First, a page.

• Presence of these impurities will lead to corrosion of steel or deterioration of concrete by different chemical reactions

#4. CHEMICAL ADMIXTURES

The durability of concrete and reinforced concrete can be significantly enhanced with the use of various chemical admixtures. These include air-entraining admixtures for freezing and thawing resistance. Water-reducing and high-range water-reducing admixtures (super plasticizers) reduce the water content, the water–cement ratio or w/cm, all of which result in lower permeability to aggressive elements. The corrosion inhibitors improve corrosion resistance in the presence of chloride ions or reduced pH, and ASR inhibitors control alkali–silica reactivity. Shrinkage reducing admixtures (SRAs) reduce drying shrinkage cracking and ultimately lower the permeability.

#5. ASR Inhibitors

Several compounds have been investigated for use as admixtures in concrete to control ASR damage. Lithium compounds are the best-known ASR inhibitors. When ASR occurs, in the presence of lithium ions, a minimally expansive lithium-bearing ASR gel is formed. This is generally not damaging to the concrete (Farny and Kerkhoff, 2007). While many lithium compounds could be used for this purpose, lithium nitrate (LiNO3) is considered more effective while being safer to handle and is therefore the more desirable additive.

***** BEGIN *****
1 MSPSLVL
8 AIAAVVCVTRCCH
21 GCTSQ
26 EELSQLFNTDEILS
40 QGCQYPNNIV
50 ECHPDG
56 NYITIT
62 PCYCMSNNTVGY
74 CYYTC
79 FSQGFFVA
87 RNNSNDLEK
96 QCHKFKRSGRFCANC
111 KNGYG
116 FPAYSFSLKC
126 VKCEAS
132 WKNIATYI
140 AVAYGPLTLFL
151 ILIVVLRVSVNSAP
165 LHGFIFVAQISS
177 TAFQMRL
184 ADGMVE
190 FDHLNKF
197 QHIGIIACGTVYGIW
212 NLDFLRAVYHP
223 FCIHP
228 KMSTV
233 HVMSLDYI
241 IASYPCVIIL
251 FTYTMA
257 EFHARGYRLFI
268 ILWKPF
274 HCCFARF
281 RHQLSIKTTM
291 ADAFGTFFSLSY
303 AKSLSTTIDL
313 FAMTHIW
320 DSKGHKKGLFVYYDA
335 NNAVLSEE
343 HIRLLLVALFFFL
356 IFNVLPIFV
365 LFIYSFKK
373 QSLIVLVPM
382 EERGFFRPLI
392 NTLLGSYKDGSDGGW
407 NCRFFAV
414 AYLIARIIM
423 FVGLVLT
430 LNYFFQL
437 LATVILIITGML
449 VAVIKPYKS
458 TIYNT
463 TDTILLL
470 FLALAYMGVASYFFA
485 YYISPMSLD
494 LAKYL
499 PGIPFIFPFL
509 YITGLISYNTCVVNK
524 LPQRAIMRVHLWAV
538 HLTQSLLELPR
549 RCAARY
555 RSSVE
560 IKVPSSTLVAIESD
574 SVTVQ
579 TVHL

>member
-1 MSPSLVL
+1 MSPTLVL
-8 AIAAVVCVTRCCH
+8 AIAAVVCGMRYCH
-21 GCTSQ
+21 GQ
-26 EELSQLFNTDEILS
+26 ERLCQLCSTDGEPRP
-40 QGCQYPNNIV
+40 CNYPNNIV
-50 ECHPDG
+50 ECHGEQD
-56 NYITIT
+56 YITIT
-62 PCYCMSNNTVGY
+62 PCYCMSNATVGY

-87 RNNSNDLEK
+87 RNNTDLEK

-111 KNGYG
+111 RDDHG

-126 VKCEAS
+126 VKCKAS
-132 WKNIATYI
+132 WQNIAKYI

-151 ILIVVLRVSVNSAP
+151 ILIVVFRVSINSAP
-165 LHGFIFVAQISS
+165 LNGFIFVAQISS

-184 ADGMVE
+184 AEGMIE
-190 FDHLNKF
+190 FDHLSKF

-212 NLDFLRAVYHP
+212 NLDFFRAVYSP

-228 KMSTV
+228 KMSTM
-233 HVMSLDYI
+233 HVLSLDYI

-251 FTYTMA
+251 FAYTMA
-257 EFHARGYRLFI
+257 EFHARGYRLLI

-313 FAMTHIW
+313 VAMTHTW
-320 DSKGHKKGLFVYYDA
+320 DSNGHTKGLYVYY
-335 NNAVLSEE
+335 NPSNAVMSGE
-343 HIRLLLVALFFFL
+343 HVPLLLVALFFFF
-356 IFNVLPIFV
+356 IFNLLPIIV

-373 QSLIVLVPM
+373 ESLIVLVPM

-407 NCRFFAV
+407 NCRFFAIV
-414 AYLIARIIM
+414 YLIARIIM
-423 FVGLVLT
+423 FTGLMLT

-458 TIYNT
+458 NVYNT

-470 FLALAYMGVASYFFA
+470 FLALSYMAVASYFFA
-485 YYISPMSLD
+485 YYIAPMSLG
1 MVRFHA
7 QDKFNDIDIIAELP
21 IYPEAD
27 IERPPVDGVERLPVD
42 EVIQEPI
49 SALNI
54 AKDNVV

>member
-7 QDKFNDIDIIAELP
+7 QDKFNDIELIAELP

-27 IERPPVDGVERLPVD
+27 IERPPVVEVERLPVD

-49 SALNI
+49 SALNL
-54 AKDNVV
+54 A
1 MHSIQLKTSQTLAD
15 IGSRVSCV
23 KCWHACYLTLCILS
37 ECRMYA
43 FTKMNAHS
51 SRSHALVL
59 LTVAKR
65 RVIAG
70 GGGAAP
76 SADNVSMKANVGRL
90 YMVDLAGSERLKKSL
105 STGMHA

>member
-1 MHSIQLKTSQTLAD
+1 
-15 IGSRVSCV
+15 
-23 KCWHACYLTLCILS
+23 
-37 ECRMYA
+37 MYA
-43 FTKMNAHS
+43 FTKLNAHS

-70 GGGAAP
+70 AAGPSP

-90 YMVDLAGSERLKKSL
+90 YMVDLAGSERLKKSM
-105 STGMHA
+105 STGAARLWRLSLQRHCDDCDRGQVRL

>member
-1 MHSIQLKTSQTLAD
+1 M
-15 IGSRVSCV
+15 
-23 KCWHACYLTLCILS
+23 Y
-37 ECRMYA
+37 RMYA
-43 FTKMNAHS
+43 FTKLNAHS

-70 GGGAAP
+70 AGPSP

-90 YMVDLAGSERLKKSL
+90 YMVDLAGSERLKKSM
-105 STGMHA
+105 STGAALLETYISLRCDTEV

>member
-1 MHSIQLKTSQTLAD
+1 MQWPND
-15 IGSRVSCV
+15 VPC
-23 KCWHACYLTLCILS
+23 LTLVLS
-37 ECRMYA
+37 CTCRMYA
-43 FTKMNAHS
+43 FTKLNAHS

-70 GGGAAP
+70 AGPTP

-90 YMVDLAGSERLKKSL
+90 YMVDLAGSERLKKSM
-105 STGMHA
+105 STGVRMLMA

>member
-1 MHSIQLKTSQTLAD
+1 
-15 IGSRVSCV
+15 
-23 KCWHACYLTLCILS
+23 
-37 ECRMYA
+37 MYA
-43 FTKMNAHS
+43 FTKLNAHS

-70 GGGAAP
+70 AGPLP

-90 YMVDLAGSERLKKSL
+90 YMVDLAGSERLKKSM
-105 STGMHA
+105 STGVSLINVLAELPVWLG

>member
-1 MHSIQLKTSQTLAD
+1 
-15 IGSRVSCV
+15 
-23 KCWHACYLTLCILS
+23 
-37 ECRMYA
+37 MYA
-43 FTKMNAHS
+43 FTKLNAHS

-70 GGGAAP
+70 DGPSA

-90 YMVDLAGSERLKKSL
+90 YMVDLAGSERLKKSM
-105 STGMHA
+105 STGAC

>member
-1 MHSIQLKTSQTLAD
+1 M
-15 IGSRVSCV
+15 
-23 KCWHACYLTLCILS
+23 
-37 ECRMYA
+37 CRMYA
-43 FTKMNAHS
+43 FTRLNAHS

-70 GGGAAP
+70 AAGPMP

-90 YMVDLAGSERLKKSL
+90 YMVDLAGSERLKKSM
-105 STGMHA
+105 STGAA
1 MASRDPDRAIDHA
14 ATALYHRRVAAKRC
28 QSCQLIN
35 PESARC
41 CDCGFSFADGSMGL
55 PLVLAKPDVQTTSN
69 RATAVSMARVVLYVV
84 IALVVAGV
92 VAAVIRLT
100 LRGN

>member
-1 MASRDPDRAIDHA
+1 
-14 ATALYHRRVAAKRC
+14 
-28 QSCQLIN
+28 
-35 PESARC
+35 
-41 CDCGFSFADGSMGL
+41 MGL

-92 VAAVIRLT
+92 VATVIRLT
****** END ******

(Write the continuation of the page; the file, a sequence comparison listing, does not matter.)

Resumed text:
Deleterious actions are basically due to physical and chemical causes.

Physical Reasons or Physical durability of concrete

Abrasion:

Abrasion takes place between two bodies especially when one is at rest and other is moving. Abrasion causes physical deterioration of concrete

Erosion:

A portion of concrete especially coarse aggregate phase may get eroded resulting in physical damge.

Cavitation:

Cavitation is a kind of pitting in case of concrete especially when it is subjected to negative atmospheric pressure.

Chemical Reasons or Chemical durability of concrete

  1. Internal And External Sulfate Reaction

External Sulfate reactions are common in marine environment.

In concrete constituents,some internal source may contain sulfates especially during mixing stage. sulfate rich aggregates can be one of the reasons, excess of added gypsum may also be cause of internal sulfate reaction.

Delayed Ettringite Formation (DEF) can be another cause for internal sulfate reaction.

The reason for external and internal sulfate reaction is same and three things are necessary

  • Presence of sufficient water
  • High permeability
  • Sulfates from internal or external sources

2. Alkali Aggregate Reaction

This type of reaction occurs between alkalis in the cement paste which has very large PH (around 13.5) and some typical reactive aggregates with lower PH value. Such aggregates include chert, flint, christobalite, chalcedony and other volcanic glasses.

The reaction prducts absorb water and expands causing cracking. AAR can be diagnosed very easily by observing map type cracking pattern on the surface of concrete.

Map type cracking easily visible indicating alkali-aggregate reaction.

Observing at a microscopic level, cracking in general and that due to AAR, in particular, starts within the ITZ or the paste zone.

AAR Types

AAR can be further divided into ASR and ACR i-e Alkali silicate reaction and Alcali carbonate reaction. Obvious from their names ACR is a reaction between cement alkali and carbonate aggregates (CaCo3, MgCo3), On the other hand, ASR is a reaction between silicate aggregates and alkali cement paste.